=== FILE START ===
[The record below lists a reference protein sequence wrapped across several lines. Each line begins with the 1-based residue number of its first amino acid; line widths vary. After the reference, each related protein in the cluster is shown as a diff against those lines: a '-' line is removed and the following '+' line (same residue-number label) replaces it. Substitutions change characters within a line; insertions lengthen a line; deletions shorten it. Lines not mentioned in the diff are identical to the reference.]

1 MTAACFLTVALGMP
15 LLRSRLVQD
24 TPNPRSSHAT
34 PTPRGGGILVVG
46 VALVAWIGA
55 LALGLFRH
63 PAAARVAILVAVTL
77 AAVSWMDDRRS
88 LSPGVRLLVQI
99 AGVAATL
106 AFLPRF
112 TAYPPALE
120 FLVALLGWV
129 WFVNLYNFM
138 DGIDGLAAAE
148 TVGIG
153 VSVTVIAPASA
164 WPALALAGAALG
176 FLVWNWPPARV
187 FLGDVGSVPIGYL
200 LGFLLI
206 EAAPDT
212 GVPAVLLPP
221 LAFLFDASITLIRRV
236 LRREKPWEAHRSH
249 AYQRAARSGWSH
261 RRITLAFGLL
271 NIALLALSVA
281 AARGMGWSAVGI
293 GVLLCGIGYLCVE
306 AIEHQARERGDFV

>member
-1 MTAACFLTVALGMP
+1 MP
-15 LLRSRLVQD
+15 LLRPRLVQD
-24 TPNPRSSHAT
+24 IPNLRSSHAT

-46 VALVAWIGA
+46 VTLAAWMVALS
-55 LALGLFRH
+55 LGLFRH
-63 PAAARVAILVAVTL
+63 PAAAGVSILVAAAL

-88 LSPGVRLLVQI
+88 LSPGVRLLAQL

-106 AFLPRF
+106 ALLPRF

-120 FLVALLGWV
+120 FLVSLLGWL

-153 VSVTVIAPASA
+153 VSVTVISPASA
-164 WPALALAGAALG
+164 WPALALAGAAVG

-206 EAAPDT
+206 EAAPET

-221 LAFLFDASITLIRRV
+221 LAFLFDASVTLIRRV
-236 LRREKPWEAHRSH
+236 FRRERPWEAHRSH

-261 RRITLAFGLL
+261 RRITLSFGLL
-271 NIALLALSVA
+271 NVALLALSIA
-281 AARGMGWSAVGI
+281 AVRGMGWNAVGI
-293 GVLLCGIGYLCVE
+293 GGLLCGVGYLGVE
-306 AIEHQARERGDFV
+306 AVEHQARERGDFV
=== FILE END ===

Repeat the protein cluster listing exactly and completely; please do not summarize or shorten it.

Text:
[The record below lists a reference protein sequence wrapped across several lines. Each line begins with the 1-based residue number of its first amino acid; line widths vary. After the reference, each related protein in the cluster is shown as a diff against those lines: a '-' line is removed and the following '+' line (same residue-number label) replaces it. Substitutions change characters within a line; insertions lengthen a line; deletions shorten it. Lines not mentioned in the diff are identical to the reference.]

1 MTAACFLTVALGMP
15 LLRSRLVQD
24 TPNPRSSHAT
34 PTPRGGGILVVG
46 VALVAWIGA
55 LALGLFRH
63 PAAARVAILVAVTL
77 AAVSWMDDRRS
88 LSPGVRLLVQI
99 AGVAATL
106 AFLPRF
112 TAYPPALE
120 FLVALLGWV
129 WFVNLYNFM
138 DGIDGLAAAE
148 TVGIG
153 VSVTVIAPASA
164 WPALALAGAALG
176 FLVWNWPPARV
187 FLGDVGSVPIGYL
200 LGFLLI
206 EAAPDT
212 GVPAVLLPP
221 LAFLFDASITLIRRV
236 LRREKPWEAHRSH
249 AYQRAARSGWSH
261 RRITLAFGLL
271 NIALLALSVA
281 AARGMGWSAVGI
293 GVLLCGIGYLCVE
306 AIEHQARERGDFV

>member
-1 MTAACFLTVALGMP
+1 MP
-15 LLRSRLVQD
+15 LLRPRLVQD
-24 TPNPRSSHAT
+24 IPNLRSSHAT

-46 VALVAWIGA
+46 VTLAAWMVALS
-55 LALGLFRH
+55 LGLFRH
-63 PAAARVAILVAVTL
+63 PAAAGVSILVAAAL

-88 LSPGVRLLVQI
+88 LSPGVRLLAQL

-106 AFLPRF
+106 ALLPRF

-120 FLVALLGWV
+120 FLVSLLGWL

-153 VSVTVIAPASA
+153 VSVTVISPASA
-164 WPALALAGAALG
+164 WPALALAGAAVG

-206 EAAPDT
+206 EAAPET

-221 LAFLFDASITLIRRV
+221 LAFLFDASVTLIRRV
-236 LRREKPWEAHRSH
+236 FRRERPWEAHRSH

-261 RRITLAFGLL
+261 RRITLSFGLL
-271 NIALLALSVA
+271 NVALLALSIA
-281 AARGMGWSAVGI
+281 AVRGMGWNAVGI
-293 GVLLCGIGYLCVE
+293 GGLLCGVGYLGVE
-306 AIEHQARERGDFV
+306 AVEHQARERGDFV